• Remove all vegetation growing within ten feet of the bins (preferably the whole storage area). Then spray the cleaned area around bins with a residual herbicide to remove all undesirable weedy plants.
  • Repair and seal all damaged areas to the grain storage structure. This is not only to prevent insect migration into the bin, but also to prevent water leakage, which leads to mold growth.
  • Do not store newly harvested grain on old grain already in storage.
  • Whenever fans are not operated, they should be covered and sealed. This reduces the opportunity for insects and vertebrates to enter the bin through the aeration system.

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Plant Diseases

Corn Ear Rots in Indiana– (Charles Woloshuk, Dirk Maier)

  • Good news is no mycotoxin problems predicted.
  • Bad news is Diplodia ear rot is a problem.

As corn harvest progresses, it is safe to predict that there will not be any major ear rot and mycotoxin problems in Indiana.  The reasons are obvious: rains and mild summer temperatures. We are getting a number of complaints of Diplodia ear rot.  Over the past 5 years, Diplodia ear rot has become more of a problem.  The reason may have to do with the increase in no-till fields; however, hybrid genetics and weather are major factors. There are no known mycotoxins produced by the Diplodia fungus in the United States.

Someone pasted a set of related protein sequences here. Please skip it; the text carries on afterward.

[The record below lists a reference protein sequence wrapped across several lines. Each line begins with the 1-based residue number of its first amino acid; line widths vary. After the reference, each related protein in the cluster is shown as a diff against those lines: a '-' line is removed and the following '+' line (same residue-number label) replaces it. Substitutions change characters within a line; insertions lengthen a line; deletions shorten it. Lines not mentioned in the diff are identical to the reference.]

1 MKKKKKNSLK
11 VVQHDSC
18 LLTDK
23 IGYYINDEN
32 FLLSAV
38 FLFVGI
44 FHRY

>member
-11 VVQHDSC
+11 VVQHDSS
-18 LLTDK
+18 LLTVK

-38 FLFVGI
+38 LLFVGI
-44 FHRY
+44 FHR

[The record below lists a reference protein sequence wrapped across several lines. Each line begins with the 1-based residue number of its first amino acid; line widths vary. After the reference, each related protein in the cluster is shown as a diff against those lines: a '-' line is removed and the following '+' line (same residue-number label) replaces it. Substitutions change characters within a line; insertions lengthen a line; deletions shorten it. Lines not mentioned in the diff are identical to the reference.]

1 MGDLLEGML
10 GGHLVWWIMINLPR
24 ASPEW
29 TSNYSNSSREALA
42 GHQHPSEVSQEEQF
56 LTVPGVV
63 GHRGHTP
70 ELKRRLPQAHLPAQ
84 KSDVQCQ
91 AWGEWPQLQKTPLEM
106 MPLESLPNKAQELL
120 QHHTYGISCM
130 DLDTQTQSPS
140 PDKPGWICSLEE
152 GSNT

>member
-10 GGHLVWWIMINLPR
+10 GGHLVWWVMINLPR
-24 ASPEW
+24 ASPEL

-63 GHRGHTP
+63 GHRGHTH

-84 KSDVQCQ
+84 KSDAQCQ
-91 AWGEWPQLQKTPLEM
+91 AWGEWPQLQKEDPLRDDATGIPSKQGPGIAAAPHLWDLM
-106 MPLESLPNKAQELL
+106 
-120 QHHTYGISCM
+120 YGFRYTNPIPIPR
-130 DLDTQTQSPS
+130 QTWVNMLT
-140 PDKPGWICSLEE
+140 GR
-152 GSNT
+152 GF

Infection by Diplodia is enhanced by dry weather prior to silking followed by wet conditions at and just after silking.  Ears are most susceptible to this disease during the first 21 days after silking. When infection occurs within two weeks after silking, husks prematurely become bleached or straw colored, and entire ears are white to grayish or grayish brown, shrunken, and lightweight.  Lightweight ears generally stand upright with the inner husks adhering tightly to each other.  Black specks (pycnidia) may be scattered on the husks, cobs and sides of kernels.  Ears infected later in the growing season generally have a somewhat uniform whitish to grayish mold growth over and between the kernels starting at the base of the ear and progressing towards the tip.  Infected kernel tips are discolored.  Some isolates of the causal fungus may cause vivipary (premature germination).